Though not currently operating as a malt house, a business concept that should be examined is Origin Malt. Founded in 2013, Origin Malt is an exclusive licensee of the Puffin variety of barley developed in Scotland and controlled by Limagrain Cereal Seed.  Origin contracts with farmers to grow Puffin to Origin’s standards and specifications. They also advise the farmer on best agronomic growing practices and commit to buying all the barley under contract, even if the barley does not meet their malting standards. The company aspires to plant at least 75,000 acres of barley in Ohio, Pennsylvania, Michigan, Indiana, and Illinois, as well as develop a distribution and warehouse network.  


Origin’s current business model can be described as a malt intermediary. They contract with farmers within a 300-mile radius of their Marysville, OH location to grow malt barley. Last year’s barley harvest was malted by the United Malt Group, one of the largest malt operations in the world.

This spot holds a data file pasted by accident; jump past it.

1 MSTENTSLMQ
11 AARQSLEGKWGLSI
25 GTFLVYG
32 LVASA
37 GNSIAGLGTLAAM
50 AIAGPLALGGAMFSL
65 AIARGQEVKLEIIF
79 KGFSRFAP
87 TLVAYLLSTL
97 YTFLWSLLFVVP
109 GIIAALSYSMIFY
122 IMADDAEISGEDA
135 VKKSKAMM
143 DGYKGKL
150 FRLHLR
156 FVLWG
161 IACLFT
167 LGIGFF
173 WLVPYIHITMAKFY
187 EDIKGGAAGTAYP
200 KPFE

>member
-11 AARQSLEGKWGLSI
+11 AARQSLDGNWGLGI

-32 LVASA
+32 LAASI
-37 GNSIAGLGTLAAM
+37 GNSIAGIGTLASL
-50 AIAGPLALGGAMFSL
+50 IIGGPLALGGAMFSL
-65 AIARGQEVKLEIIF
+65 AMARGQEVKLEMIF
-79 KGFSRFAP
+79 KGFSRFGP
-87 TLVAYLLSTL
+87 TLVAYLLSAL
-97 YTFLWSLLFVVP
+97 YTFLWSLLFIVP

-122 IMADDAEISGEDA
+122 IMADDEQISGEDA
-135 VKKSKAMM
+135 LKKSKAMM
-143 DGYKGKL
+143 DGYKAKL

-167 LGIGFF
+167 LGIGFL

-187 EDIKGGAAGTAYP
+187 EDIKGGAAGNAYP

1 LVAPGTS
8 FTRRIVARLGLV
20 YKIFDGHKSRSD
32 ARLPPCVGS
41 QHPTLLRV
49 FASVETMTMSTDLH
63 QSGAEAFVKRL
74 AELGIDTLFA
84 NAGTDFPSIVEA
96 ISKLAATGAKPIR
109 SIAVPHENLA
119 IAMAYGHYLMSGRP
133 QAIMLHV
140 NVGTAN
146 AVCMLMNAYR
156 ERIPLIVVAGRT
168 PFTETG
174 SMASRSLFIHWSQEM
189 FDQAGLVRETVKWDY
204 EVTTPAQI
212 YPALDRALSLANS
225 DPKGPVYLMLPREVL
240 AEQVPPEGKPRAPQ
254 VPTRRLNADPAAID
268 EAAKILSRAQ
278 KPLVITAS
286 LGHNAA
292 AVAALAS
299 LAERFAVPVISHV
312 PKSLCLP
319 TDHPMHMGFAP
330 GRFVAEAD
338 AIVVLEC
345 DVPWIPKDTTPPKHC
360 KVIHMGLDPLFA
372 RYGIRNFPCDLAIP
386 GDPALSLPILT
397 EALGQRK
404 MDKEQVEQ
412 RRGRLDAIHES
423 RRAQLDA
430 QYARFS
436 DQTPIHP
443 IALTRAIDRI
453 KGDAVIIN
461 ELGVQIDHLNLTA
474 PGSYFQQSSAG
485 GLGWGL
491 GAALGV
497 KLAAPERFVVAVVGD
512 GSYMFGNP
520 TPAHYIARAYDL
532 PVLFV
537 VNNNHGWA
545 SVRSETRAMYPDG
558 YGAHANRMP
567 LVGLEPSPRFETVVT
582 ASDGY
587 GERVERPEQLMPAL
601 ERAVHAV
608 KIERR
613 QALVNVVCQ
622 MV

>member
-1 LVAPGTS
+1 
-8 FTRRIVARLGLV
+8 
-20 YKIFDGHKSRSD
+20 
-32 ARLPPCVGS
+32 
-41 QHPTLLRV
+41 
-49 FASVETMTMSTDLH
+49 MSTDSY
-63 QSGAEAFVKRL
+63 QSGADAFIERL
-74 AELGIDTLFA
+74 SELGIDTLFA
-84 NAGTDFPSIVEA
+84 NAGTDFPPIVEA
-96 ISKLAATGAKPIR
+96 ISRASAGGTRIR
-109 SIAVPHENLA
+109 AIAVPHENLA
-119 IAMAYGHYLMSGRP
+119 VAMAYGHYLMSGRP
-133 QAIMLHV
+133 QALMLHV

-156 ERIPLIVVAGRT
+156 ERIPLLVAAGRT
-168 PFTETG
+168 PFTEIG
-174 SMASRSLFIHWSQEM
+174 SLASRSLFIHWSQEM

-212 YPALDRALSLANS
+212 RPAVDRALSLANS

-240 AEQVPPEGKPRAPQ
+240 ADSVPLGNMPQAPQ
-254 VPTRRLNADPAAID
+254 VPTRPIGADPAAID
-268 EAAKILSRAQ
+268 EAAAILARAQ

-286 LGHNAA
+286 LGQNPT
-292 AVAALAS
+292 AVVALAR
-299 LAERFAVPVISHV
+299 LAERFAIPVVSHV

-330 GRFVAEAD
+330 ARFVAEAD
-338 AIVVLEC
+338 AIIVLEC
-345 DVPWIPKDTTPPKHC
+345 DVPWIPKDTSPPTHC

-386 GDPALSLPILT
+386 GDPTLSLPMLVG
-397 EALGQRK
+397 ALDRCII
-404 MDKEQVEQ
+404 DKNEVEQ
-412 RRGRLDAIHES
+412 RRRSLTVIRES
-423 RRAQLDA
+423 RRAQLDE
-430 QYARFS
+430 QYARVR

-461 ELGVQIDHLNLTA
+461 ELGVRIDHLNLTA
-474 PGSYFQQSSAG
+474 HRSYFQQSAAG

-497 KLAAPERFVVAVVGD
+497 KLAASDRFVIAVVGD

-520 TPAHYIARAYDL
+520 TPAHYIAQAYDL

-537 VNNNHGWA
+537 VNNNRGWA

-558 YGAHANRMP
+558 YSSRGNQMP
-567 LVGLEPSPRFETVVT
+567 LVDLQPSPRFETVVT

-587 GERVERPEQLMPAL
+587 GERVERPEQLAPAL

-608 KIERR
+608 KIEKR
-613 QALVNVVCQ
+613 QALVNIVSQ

Co-Founder Vic Thorne, has additional plans to build one of the largest industrial malt houses east of the Mississippi River. This Marysville, Ohio based facility is designed to serve brewers of all sizes. Thorne believes that his facility can co-exist with the smaller, craft malt houses. Craft brewers require more than three times the volume of malt per barrel than larger macro “light beer” producers. Craft brewers also seek base and specialty malts with more traditional European malt characteristics suited for all malt beers. Therefore, there is a rapidly growing demand for craft focused malt in the region, and smaller, craft malt houses are well suited to contribute to the fulfillment of these growing needs. In addition, the vast majority of malt procured by craft brewers in the region today is imported from Canada or Europe, or transported at least 400 miles from the Upper Western Plains of the US.  

A Michigan State report projects the malting business to expand 3.9% per annum over the next 10 years, considerably higher than the 1.9% expected for the economy by and large.


One estimate expects the malting industry to grow 3.9 percent per year over the next decade, well above the 1.9 percent per year for the economy. Interest in craft brewing has supported the growth of the malt industry and will continue to do so in the near future.

Malthouses & Craft Brewers using Food21 Malt in Western Atlantic Food Shed (WAFS)